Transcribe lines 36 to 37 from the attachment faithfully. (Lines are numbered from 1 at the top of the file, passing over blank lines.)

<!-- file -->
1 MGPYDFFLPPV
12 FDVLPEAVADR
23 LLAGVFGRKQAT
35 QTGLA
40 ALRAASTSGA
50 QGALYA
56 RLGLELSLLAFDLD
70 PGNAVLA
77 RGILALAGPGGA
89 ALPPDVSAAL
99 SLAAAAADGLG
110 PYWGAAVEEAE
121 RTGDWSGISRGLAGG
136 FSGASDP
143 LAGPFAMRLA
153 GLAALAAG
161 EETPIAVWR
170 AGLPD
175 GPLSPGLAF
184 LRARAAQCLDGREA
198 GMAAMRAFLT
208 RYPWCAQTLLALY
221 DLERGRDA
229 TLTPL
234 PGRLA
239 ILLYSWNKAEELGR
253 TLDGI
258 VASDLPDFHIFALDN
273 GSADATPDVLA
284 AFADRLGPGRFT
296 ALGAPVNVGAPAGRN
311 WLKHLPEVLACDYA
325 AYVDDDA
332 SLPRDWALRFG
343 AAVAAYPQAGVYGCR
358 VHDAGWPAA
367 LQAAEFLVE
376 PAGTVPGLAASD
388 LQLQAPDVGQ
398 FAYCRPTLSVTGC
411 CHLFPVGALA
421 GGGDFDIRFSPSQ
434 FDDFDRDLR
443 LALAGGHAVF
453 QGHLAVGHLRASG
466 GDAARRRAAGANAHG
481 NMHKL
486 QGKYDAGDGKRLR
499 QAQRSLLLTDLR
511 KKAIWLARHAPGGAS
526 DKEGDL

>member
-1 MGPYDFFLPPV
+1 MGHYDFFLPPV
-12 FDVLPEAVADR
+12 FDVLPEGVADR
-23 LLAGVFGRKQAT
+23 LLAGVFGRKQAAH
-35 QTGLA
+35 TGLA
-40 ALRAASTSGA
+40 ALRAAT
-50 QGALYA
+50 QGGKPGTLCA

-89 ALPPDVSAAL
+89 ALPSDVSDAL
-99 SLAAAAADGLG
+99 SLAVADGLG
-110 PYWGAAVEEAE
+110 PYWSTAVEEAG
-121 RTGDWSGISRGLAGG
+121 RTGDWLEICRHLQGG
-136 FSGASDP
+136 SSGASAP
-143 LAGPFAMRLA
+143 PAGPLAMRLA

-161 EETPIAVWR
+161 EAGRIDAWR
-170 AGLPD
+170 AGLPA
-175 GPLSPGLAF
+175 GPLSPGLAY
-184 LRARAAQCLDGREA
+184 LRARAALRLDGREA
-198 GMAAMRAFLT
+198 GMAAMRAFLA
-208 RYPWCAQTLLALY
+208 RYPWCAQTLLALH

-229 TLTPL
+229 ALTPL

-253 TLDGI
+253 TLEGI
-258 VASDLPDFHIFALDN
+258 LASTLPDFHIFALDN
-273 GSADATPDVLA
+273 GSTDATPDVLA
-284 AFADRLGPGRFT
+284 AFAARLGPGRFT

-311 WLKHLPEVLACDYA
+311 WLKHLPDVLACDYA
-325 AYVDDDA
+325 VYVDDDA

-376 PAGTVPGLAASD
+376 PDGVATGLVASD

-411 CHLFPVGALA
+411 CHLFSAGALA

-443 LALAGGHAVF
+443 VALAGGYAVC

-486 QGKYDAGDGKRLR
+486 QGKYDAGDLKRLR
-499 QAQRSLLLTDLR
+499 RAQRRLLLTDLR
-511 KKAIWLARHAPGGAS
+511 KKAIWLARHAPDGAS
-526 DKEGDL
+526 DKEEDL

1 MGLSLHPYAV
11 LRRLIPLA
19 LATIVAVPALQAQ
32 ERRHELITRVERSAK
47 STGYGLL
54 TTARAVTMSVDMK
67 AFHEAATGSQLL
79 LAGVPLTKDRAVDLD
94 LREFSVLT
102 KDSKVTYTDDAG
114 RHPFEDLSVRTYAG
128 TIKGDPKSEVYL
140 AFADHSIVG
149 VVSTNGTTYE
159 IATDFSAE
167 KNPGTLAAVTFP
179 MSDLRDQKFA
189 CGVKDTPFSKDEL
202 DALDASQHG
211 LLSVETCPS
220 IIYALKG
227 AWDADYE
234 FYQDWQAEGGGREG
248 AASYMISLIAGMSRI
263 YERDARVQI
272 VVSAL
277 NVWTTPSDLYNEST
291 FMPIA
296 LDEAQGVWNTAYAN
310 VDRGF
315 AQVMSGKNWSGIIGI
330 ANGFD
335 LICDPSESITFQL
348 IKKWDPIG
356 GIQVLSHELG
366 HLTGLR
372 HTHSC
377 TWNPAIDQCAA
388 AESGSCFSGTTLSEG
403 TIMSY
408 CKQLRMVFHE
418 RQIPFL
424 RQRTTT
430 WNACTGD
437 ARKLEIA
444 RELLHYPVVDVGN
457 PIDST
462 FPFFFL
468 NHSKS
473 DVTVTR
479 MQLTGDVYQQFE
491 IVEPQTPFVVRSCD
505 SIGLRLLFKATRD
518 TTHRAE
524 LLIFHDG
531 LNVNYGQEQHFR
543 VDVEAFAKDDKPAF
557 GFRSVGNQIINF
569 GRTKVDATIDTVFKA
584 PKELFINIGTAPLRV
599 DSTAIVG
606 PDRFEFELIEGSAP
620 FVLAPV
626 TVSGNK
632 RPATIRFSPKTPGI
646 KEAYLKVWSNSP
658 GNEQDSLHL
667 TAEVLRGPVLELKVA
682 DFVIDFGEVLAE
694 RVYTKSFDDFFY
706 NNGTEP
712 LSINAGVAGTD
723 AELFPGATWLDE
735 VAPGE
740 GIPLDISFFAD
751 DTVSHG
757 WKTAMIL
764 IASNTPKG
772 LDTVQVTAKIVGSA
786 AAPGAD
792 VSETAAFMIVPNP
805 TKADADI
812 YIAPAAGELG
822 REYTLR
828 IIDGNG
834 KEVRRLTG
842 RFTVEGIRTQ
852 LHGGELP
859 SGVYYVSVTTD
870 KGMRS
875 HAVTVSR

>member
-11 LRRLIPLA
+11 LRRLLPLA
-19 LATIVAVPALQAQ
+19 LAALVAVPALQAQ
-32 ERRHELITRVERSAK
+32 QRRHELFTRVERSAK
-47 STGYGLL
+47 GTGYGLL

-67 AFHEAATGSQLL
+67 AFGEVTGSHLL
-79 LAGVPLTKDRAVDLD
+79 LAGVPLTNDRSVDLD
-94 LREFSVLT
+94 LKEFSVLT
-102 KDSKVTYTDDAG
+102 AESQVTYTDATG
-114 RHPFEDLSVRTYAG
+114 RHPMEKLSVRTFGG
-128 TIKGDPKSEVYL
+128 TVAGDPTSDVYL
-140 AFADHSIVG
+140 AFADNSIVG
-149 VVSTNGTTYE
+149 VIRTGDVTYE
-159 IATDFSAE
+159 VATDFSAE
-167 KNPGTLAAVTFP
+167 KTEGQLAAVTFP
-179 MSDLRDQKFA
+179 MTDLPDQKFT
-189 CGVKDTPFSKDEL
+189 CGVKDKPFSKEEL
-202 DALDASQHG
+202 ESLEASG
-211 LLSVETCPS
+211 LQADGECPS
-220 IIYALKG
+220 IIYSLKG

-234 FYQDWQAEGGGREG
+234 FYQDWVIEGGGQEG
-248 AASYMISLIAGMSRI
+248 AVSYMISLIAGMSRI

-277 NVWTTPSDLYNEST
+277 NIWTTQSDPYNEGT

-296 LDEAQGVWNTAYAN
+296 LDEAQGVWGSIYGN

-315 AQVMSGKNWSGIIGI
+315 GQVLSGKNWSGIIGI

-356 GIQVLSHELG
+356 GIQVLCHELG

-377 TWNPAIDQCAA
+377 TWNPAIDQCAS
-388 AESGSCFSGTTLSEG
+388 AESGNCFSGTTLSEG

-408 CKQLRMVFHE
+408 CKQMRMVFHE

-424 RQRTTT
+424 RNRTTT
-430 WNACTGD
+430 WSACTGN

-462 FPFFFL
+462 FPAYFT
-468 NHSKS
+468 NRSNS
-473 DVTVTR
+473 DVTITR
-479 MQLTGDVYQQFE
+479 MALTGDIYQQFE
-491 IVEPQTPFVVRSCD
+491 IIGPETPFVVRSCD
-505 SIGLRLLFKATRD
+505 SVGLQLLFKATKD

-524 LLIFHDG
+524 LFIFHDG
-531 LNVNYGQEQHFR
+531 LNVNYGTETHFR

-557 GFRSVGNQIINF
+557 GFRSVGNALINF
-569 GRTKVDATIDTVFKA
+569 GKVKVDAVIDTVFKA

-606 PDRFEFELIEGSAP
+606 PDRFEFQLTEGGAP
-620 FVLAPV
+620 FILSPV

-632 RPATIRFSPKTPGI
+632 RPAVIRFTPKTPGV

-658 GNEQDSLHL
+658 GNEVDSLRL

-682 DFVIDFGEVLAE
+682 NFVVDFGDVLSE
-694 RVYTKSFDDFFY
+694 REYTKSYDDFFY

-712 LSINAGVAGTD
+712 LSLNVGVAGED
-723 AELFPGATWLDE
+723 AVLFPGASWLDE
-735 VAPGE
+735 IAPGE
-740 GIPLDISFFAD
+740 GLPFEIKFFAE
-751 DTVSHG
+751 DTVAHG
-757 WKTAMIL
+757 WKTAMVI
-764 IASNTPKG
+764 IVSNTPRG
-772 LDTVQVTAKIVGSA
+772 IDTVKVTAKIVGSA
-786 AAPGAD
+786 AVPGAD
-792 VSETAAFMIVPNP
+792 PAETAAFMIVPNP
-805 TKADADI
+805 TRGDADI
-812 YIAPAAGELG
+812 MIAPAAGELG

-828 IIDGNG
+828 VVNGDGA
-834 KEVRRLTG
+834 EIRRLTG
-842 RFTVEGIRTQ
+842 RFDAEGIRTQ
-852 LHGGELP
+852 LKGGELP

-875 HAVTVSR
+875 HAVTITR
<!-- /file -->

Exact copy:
358 VHDAGWPAA
367 LQAAEFLVE